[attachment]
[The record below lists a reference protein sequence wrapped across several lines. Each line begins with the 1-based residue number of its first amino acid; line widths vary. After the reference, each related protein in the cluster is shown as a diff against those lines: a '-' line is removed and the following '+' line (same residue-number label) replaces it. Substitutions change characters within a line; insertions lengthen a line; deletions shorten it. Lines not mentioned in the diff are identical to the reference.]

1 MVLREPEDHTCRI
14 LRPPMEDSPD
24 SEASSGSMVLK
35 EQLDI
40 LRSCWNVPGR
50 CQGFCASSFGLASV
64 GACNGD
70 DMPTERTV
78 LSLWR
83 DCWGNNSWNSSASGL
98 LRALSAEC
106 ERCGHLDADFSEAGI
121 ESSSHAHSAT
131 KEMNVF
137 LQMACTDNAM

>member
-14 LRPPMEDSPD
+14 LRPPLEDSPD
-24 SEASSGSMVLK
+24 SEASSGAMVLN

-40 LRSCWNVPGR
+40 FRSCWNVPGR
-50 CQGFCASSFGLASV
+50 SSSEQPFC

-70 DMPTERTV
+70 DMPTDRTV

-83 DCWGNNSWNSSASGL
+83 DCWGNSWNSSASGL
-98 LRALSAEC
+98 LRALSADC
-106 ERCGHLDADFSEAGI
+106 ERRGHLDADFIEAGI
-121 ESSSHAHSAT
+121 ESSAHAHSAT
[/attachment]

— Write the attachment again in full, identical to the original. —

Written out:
[The record below lists a reference protein sequence wrapped across several lines. Each line begins with the 1-based residue number of its first amino acid; line widths vary. After the reference, each related protein in the cluster is shown as a diff against those lines: a '-' line is removed and the following '+' line (same residue-number label) replaces it. Substitutions change characters within a line; insertions lengthen a line; deletions shorten it. Lines not mentioned in the diff are identical to the reference.]

1 MVLREPEDHTCRI
14 LRPPMEDSPD
24 SEASSGSMVLK
35 EQLDI
40 LRSCWNVPGR
50 CQGFCASSFGLASV
64 GACNGD
70 DMPTERTV
78 LSLWR
83 DCWGNNSWNSSASGL
98 LRALSAEC
106 ERCGHLDADFSEAGI
121 ESSSHAHSAT
131 KEMNVF
137 LQMACTDNAM

>member
-14 LRPPMEDSPD
+14 LRPPLEDSPD
-24 SEASSGSMVLK
+24 SEASSGAMVLN

-40 LRSCWNVPGR
+40 FRSCWNVPGR
-50 CQGFCASSFGLASV
+50 SSSEQPFC

-70 DMPTERTV
+70 DMPTDRTV

-83 DCWGNNSWNSSASGL
+83 DCWGNSWNSSASGL
-98 LRALSAEC
+98 LRALSADC
-106 ERCGHLDADFSEAGI
+106 ERRGHLDADFIEAGI
-121 ESSSHAHSAT
+121 ESSAHAHSAT